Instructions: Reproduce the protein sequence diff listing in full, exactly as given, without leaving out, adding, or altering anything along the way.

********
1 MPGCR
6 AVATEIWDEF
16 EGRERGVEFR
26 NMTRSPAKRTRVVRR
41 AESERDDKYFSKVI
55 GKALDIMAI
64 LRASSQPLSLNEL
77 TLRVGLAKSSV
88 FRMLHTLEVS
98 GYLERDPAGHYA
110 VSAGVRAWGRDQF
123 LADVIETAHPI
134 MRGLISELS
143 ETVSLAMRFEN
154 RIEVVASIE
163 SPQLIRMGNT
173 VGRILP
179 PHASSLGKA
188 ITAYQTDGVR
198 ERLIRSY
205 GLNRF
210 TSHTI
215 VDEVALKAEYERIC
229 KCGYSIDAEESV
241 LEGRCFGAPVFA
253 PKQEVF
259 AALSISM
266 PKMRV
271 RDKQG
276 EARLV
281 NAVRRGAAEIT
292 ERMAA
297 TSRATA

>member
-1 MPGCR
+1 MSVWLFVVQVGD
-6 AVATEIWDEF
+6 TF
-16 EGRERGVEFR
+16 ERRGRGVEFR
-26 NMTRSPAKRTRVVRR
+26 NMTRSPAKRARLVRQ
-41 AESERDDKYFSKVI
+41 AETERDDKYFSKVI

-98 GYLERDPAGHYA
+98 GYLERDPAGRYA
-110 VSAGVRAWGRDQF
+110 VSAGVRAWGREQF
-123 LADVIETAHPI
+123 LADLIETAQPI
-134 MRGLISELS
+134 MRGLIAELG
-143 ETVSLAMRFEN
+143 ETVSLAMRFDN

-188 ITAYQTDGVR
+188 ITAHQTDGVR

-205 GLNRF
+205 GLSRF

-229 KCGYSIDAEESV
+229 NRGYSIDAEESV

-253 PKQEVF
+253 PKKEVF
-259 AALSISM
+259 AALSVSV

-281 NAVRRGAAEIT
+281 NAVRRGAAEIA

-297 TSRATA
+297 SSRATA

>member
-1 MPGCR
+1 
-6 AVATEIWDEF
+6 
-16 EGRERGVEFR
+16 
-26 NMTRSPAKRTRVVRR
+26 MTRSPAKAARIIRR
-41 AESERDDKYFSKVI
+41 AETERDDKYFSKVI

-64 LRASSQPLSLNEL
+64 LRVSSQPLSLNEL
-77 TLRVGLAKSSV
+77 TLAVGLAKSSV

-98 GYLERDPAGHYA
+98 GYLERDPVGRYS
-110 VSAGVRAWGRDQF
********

1 MPGCR
6 AVATEIWDEF
16 EGRERGVEFR
26 NMTRSPAKRTRVVRR
41 AESERDDKYFSKVI
55 GKALDIMAI
64 LRASSQPLSLNEL
77 TLRVGLAKSSV
88 FRMLHTLEVS
98 GYLERDPAGHYA
110 VSAGVRAWGRDQF
123 LADVIETAHPI
134 MRGLISELS
143 ETVSLAMRFEN
154 RIEVVASIE
163 SPQLIRMGNT
173 VGRILP
179 PHASSLGKA
188 ITAYQTDGVR
198 ERLIRSY
205 GLNRF
210 TSHTI
215 VDEVALKAEYERIC
229 KCGYSIDAEESV
241 LEGRCFGAPVFA
253 PKQEVF
259 AALSISM
266 PKMRV
271 RDKQG
276 EARLV
281 NAVRRGAAEIT
292 ERMAA
297 TSRATA

>member
-1 MPGCR
+1 MSVWLFVVQVGD
-6 AVATEIWDEF
+6 TF
-16 EGRERGVEFR
+16 ERRGRGVEFR
-26 NMTRSPAKRTRVVRR
+26 NMTRSPAKRARLVRQ
-41 AESERDDKYFSKVI
+41 AETERDDKYFSKVI

-98 GYLERDPAGHYA
+98 GYLERDPAGRYA
-110 VSAGVRAWGRDQF
+110 VSAGVRAWGREQF
-123 LADVIETAHPI
+123 LADLIETAQPI
-134 MRGLISELS
+134 MRGLIAELG
-143 ETVSLAMRFEN
+143 ETVSLAMRFDN

-188 ITAYQTDGVR
+188 ITAHQTDGVR

-205 GLNRF
+205 GLSRF

-229 KCGYSIDAEESV
+229 NRGYSIDAEESV

-253 PKQEVF
+253 PKKEVF
-259 AALSISM
+259 AALSVSV

-281 NAVRRGAAEIT
+281 NAVRRGAAEIA

-297 TSRATA
+297 SSRATA

>member
-1 MPGCR
+1 
-6 AVATEIWDEF
+6 
-16 EGRERGVEFR
+16 
-26 NMTRSPAKRTRVVRR
+26 MTRSPAKAARIIRR
-41 AESERDDKYFSKVI
+41 AETERDDKYFSKVI

-64 LRASSQPLSLNEL
+64 LRVSSQPLSLNEL
-77 TLRVGLAKSSV
+77 TLAVGLAKSSV

-98 GYLERDPAGHYA
+98 GYLERDPVGRYS
-110 VSAGVRAWGRDQF